The first recipe was one I had made before, Haina's Surefire Brisket, from Molly O'Neal's “New York Cookbook.”  It really is an easy, reliable and flavorful one pot recipe but it isn't as purely beefy as Crazy Johnny's.  I added a few root vegetables to the pot.


1 brisket (3-4 pounds)
2 tablespoon sweet paprika
1 teaspoon peanut oil
3 cups ginger ale
1 packet Goodman’s or Lipton’s Onion Soup Mix
6 potatoes, quartered
3 large carrots, chunked
3 parsnips, quartered
1 rutabaga, quartered
1 medium sweet onion, quartered

Preheat oven to 250 degrees.
Coat both sides of the brisket with the paprika.  In a Dutch oven over high heat, heat the peanut oil to smoking.  Add the brisket and sear on all sides.  Remove from the heat.

Stir in the ginger ale and onion soup mix.  Cover the pot and place into the oven to roast for one hour.

Turn the meat over and cook for an additional hour.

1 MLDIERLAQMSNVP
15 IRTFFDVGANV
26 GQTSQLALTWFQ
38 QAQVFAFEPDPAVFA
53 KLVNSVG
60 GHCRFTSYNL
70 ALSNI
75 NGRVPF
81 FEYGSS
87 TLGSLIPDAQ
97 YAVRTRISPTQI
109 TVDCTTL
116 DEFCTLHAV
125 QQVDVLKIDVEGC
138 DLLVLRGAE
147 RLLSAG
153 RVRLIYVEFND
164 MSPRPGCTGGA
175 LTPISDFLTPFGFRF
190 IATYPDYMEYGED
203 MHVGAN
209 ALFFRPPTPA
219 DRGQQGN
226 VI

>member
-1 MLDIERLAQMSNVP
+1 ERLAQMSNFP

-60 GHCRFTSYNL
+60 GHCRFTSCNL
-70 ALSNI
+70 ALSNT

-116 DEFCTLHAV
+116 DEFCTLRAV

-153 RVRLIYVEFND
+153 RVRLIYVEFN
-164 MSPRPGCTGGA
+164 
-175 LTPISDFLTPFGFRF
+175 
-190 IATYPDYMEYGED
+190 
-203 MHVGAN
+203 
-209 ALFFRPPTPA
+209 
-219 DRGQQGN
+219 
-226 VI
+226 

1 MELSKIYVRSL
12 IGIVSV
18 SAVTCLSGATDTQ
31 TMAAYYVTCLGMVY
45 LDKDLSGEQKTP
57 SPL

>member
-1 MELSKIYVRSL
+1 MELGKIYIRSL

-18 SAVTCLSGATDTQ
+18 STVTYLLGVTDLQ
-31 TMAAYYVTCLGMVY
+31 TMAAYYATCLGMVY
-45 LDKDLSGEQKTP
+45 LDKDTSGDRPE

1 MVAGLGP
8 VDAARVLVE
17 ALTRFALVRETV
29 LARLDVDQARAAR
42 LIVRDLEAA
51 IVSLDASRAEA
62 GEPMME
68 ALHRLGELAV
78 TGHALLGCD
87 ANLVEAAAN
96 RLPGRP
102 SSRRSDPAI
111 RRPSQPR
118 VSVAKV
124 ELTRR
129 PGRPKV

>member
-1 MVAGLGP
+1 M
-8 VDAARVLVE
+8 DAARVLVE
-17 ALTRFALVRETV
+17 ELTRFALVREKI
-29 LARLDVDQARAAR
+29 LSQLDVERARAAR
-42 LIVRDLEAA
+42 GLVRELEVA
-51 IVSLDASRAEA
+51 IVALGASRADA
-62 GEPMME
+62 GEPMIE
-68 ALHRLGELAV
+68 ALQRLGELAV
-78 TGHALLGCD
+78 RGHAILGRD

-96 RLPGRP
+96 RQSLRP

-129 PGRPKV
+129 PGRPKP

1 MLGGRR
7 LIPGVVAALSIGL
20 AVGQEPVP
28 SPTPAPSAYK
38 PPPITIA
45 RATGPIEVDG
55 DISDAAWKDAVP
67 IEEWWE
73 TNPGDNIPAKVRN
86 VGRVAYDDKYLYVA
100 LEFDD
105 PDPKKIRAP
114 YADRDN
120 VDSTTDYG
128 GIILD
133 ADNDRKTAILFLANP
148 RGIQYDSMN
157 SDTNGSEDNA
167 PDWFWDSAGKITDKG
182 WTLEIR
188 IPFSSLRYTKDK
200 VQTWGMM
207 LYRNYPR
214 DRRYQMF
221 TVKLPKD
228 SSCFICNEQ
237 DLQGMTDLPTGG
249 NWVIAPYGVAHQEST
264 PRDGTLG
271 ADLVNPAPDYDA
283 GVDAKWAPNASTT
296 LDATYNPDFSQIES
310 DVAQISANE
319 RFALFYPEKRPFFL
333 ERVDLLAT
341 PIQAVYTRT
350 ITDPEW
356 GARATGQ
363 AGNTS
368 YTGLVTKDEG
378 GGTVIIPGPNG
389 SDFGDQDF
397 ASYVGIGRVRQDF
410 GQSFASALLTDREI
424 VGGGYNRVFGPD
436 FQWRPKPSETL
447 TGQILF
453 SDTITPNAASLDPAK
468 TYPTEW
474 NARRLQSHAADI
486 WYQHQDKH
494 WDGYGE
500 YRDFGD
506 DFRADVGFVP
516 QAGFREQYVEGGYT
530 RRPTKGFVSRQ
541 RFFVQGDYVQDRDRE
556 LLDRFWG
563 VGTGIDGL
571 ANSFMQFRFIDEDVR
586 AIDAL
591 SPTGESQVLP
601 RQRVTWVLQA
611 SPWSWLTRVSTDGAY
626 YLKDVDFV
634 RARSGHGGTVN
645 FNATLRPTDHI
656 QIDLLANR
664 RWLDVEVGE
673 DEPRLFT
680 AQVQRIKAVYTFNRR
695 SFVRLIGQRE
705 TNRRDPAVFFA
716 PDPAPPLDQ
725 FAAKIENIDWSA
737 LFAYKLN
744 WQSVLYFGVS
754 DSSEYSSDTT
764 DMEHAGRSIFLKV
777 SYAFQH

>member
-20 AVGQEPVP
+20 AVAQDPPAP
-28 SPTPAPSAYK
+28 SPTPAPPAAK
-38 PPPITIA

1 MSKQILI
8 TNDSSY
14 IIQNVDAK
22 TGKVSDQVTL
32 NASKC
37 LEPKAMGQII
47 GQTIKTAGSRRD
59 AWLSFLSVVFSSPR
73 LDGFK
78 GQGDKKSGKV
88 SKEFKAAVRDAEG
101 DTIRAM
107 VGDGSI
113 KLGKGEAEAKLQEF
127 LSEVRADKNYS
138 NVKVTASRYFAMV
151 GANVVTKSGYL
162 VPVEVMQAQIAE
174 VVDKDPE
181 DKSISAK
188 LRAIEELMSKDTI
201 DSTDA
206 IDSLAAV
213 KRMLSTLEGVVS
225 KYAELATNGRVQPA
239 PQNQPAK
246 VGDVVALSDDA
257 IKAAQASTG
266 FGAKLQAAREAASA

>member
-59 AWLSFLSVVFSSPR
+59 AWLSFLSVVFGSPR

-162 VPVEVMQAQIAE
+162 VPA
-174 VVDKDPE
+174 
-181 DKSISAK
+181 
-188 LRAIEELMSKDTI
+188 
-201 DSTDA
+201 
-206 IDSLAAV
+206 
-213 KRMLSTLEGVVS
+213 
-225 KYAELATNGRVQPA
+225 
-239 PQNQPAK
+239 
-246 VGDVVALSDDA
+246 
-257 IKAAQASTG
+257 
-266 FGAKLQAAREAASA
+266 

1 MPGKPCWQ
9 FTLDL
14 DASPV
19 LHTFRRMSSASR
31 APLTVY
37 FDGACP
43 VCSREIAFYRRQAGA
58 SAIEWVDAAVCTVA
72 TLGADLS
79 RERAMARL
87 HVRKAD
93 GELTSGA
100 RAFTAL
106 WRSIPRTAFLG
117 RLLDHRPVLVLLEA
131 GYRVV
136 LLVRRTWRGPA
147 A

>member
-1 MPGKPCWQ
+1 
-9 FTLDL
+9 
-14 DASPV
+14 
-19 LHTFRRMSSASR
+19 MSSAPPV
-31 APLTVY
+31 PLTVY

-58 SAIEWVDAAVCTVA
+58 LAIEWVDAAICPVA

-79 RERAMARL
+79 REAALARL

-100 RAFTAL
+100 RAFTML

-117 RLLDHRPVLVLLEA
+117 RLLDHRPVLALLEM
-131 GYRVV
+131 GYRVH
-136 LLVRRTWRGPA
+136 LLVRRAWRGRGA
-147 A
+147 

Add the vegetables and return to the oven for 45-60 minutes or until the vegetables pierce easily but are not mushy.

When the brisket is tender, remove it to a cutting board and allow it to cool slightly.  Slice the brisket thinly across the grain.  Serve, with the vegetables, on a large platter and drizzle the pan juices over it.

Later that week I made a very spicy version, and the recipe worked very well but it was far too fiery to enjoy and overwhelmed the other seasonings.  So I cut the amount of pepper and substituted chipotle for chili pepper for a bit of smokiness.  

This next is from on barbecues and grilling and is called oven barbecue brisket.  The recipe calls for a 4-5 pound brisket but I kept the quantities for the other ingredients the same, even though my brisket was slightly smaller.


1 brisket (3-4 pounds)
1/2 cup packed brown sugar
3 tablespoons Worcestershire
4 cloves garlic minced
1 tablespoon ground black pepper
1 tablespoon chipotle powder
1 tablespoon yellow mustard
1 teaspoon kosher salt
1 teaspoon ground cumin
1/2 teaspoon ground nutmeg

Combine everything but the brisket in a bowl.  Mix well.  Rub mixture over the surface of the brisket and wrap tightly in aluminum foil.  Refrigerate overnight.